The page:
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Antoine Lavoisier (1743–1794)

Lavoisier is widely considered to be the founder of modern chemistry as a scientific discipline. Although he discovered no new elements and made few technical innovations, he helped to clarify and codify the experimental discoveries made by his contemporaries and predecessors, and to establish a single theoretical framework for the domain as a whole. He was the first to formulate the general law which recognises that the mass of a given amount of a substance does not vary with changes to its form or state. He helped to discredit phlogiston theory, and rather than accept water and air as elementary substances, he recognised that they were compounds formed of more basic components. In collaboration with his contemporaries Claude-Louis Berthollet, Antoine Fourcroy and Guyton de Morveau, Lavoisier developed a new, simplified method of chemical nomenclature, first published in 1787. His major work was the 1789 Traité Élémentaire de Chimie: it provides a systematic account of chemical elements conceived as simple, unanalysable elements, which serve as the basic units of compound substances.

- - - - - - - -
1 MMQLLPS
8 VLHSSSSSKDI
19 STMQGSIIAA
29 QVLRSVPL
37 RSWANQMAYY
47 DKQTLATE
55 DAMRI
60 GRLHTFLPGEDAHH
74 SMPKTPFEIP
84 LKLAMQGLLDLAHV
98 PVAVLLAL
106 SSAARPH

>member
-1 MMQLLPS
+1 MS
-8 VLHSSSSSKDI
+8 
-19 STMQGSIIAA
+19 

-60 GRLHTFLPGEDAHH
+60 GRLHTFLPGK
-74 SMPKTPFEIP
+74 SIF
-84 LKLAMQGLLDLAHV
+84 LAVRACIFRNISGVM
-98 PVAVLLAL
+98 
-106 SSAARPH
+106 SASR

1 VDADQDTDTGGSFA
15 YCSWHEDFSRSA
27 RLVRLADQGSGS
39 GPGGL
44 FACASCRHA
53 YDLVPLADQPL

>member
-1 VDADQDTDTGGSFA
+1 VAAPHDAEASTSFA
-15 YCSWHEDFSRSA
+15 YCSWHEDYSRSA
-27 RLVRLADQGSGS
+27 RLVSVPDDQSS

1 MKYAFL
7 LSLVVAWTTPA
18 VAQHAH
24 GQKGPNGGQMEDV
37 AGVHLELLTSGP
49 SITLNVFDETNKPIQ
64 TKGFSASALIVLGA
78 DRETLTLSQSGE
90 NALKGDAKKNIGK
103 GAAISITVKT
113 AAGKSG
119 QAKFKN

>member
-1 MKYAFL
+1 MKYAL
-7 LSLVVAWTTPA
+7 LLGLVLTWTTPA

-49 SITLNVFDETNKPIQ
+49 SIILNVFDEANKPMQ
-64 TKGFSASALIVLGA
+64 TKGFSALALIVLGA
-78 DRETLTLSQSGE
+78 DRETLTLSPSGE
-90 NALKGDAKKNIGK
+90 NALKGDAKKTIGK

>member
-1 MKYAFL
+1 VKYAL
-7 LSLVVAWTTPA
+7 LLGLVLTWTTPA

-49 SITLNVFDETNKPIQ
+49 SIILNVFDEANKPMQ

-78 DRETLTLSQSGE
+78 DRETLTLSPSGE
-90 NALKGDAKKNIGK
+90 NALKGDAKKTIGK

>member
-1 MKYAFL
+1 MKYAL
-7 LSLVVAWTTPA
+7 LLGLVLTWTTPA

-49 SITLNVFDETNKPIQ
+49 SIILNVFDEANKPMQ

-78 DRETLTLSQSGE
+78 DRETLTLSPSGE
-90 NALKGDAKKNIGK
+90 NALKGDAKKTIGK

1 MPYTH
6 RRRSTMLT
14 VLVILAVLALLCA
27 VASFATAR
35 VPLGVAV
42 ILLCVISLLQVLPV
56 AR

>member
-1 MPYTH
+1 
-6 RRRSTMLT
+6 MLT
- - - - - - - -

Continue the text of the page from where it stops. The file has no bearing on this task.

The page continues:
In the Cahiers pour l’Analyse

Antoine Lavoisier, ‘Discours préliminaire’ au Traité élémentaire de Chimie, CpA 10.7 [HTML] [PDF] [SYN]
François Dagognet, ‘Sur Lavoisier’, CpA 9.13 [HTML] [PDF] [SYN]

Select bibliography

  • Lavoisier, Antoine, and Louis-Bernard Guyton de Morveau, Antoine-François de Fourcroy, Claude-Louis Berthollet. Méthode de nomenclature chimique. Paris: Chez Chuchet, 1787.
  • Lavoisier, Antoine. Traité élémentaire de chimie, présenté dans un ordre nouveau et d’après les découvertes modernes. Paris: Chez Cuchet, 1789 (reprinted in 1965, by Cultures et Civilisations). The text is available online as part of Les Oeuvres de Lavoisier: Une édition électronique des Œuvres d’Antoine Laurent Lavoisier, published by the CNRS, It was translated into English by Robert Kerr in 1790 as Elements of Chemistry (republished by Dover, in 1965). A pdf scan of the 1802 edition of Kerr’s translation is available at Internet Archive,